As climate models show more of our region’s annual rainfall shifting to winter months in the form of rain rather than mountain snowfall, less precipitation is stored in the snowpack. Some farmers are strategizing to mitigate that change. Siri Erickson-Brown of Local Roots Farm in Washington’s Snoqualmie Valley has joined the board of her local drainage and irrigation district. They are working to find new ways to store heavy winter rains to help with in-stream flow in the summer. She says they’re not developing “your typical main-stem dam projects,” but solutions “more like beaver-assisted (or beaver-imitating) impoundment for better groundwater infiltration and micro-storage, such as in decommissioned manure storage ponds.”


The ultimate danger: wildfires

Along with the rest of the world, here in the Pacific Northwest we face the increased frequency and variability of extreme weather events in general. That can include a range of events such as this February’s ice storm that caused record-setting power outages and tree damage in Oregon’s Willamette Valley. Yet, a primary concern is more “red flag warning” weather events, such as the one I described in the beginning of this article. These are weather systems that combine high temperatures, low humidity, and high winds, creating extreme risk levels for wildfires in dry landscapes.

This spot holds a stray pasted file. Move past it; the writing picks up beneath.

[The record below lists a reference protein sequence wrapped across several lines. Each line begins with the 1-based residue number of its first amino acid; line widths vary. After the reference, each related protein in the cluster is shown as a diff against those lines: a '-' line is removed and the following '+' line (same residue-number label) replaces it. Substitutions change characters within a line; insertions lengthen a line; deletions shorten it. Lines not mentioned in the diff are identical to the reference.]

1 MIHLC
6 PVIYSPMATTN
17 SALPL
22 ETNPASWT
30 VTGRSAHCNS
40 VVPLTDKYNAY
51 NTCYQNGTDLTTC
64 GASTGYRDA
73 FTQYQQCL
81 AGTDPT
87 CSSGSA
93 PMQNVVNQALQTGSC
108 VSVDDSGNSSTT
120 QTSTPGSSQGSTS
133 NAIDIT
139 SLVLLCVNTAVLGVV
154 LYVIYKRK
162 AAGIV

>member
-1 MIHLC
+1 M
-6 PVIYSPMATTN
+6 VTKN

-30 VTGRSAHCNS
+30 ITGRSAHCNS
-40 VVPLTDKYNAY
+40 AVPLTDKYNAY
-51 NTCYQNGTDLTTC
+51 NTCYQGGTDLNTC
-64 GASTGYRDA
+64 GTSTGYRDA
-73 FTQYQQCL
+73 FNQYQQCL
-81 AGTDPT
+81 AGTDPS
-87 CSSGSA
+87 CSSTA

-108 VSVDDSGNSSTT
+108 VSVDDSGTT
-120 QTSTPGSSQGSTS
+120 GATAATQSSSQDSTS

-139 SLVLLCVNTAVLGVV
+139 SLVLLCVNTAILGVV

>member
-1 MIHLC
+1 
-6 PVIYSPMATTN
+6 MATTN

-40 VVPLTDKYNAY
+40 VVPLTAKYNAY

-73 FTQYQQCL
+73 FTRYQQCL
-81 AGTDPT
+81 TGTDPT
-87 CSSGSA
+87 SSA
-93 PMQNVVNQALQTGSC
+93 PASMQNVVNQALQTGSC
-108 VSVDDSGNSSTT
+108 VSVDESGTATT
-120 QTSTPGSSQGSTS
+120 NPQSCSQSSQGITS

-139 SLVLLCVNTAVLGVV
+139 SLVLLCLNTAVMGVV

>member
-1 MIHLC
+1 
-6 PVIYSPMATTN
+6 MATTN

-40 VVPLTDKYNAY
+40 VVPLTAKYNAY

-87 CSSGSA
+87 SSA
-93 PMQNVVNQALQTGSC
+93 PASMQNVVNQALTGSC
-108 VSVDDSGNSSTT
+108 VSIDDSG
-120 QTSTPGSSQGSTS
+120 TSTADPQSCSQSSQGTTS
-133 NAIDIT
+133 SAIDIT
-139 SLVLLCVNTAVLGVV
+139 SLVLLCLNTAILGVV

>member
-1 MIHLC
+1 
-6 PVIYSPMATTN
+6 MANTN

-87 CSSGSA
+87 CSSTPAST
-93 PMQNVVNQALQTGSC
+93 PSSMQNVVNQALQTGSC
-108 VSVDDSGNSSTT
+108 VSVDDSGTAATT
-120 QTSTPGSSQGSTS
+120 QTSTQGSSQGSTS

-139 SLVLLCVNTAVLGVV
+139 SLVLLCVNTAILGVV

how-pnw-farms-are-adapting-hotter-drier-smokier-climateDuring last September’s wildfire season, ash settled on the author’s farm, vegetables, and car windshield.


Natural and human-controlled fire has long been a feature of the region, but past fire suppression, commercial monoculture forestry methods and human-caused sources of ignition have combined to create wildfires that are increasingly hard to contain in places where they encroach upon homes, businesses, and farms.